contributor’s note: written in memory of Dr. Martin Luther King, Jr. (born January 15, 1929)
We all share in benefits of the contributions of folks like Dr. King, Medgar Evers, Dr. Howard Thurman, and Malcolm X. No doubt, each of us in our own way value some of what they’ve done. And in the black community, we hope to see more activists step forward to make real transformation blossom right where we live. At the same time, in order to effect transformation the first thing we have to work on is not our communities, it’s our health.
Since beginning my work at the Center I’ve heard that activists are notorious for not taking care of themselves, living on junk food diets, not sleeping, not exercising, and not taking care of their health. Combine that idea with race, with black men, specifically, and the potential for change, well, changes.
Some of the impact on health is from race discrimination alone. By itself being black in this country—not including, statistics on being a black man and living with higher potential for violence, not including poor diet and no exercise—being black on its own, produces more stress to encourage heart disease than being white. Just being.
Most folks don’t think about stress as something that they experience in their bodies, but it lands there: you hold your breath, your heart pumps harder, your cortisol levels rise. And to be on the alert every time you leave your house, or walk out of your neighborhood changes, not just how you react to the world or how you see the world, it changes your health. In fact, in study conducted by “a group of Harvard researchers documented that a mere 1% increase in incidences of racial disrespect translates to an increase in 350 deaths per 100,000 African Americans.”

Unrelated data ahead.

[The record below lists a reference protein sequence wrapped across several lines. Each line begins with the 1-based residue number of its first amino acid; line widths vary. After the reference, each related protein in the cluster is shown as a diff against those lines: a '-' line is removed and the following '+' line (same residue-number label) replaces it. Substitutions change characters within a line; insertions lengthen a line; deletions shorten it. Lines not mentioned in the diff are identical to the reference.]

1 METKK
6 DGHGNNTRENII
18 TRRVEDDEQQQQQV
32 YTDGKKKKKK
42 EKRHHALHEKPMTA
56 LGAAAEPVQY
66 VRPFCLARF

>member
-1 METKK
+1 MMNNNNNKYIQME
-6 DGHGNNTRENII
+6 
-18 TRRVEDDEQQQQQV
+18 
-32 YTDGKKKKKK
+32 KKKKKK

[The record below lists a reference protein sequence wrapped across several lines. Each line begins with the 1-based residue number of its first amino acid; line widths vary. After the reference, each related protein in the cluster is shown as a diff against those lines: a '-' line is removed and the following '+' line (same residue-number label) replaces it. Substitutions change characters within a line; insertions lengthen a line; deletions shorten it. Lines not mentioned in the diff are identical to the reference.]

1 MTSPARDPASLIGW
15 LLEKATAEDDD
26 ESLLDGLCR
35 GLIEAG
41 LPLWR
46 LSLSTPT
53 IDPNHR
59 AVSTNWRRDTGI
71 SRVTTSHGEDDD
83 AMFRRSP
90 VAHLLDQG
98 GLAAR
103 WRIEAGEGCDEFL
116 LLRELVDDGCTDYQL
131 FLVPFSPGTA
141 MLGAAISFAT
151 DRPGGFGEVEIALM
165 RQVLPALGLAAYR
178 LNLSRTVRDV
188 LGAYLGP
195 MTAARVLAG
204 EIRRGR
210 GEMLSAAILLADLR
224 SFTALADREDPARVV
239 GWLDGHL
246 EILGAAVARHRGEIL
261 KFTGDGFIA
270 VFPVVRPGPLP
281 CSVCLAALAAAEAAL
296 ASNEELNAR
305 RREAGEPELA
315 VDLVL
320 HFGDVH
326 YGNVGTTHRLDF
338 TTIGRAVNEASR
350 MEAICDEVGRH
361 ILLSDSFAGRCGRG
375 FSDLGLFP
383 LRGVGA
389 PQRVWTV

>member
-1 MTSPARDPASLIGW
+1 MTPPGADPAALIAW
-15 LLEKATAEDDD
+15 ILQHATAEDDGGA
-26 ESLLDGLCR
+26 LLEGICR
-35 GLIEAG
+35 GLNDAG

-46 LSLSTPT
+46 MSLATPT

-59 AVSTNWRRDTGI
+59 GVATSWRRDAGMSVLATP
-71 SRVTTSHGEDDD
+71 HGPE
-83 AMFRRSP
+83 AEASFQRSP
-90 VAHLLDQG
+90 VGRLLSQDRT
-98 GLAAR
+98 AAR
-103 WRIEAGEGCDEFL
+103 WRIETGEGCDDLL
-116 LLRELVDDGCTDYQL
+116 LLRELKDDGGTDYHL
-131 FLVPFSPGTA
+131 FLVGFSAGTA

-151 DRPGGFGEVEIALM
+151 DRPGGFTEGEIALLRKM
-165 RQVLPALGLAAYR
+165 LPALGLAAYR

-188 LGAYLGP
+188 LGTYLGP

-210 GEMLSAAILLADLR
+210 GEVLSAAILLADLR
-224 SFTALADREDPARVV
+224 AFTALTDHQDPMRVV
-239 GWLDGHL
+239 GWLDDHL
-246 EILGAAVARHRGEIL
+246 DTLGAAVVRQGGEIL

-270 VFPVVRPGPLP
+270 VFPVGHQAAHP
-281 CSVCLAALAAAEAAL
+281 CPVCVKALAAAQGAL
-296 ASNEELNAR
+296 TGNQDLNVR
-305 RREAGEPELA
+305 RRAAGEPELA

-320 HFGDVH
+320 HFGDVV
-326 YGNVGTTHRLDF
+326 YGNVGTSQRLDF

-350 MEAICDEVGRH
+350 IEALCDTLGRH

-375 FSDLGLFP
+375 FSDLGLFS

From “Racism is Harmful to Your Mental Health” we learn “…that black folks are at higher risk of hypertension, but in childhood, there are no differences between black and white blood pressure rates,” says Camara P. Jones, MD, MPH, PhD, research director of Social Determinants of Health for the CDC and a leading specialist on the health impact of racism. “By the time you get into the 25-44 year-old group, you start to see changes. We have evidence that in white folks, blood pressure is dropping at night, but not in black people.”
Her theory on one reason: “There’s a kind of stress, like you’re gunning your cardiovascular engine constantly if you’re black that results from dealing with people who are underestimating you, limiting your options,” she says. “It results from little things like going to a store and if there are two people at the counter — one black and one white — the white person will be first approached. If you have stress from other sources, like a bad marriage, it’s not something you think about constantly. But the stresses associated with racism are chronic and unrelenting.”
What to do? Besides, fighting the powers that be? Exercising and eating right are the first place to begin. Simple things like walking for 20 minutes every day, eating less red meat, going to McDonald’s—a lot less and, as suggested in another article, doing something to relax your mind: meditation, tai chi, chi gong, chanting, the list goes on.
If your life is about making things better for people, for your community, for the world you’ve got to be available for that—not just part of you, all of you.
Racism’s Physical Impact
Racism is Harmful to Your Mental Health
Racism Affects African American’s Health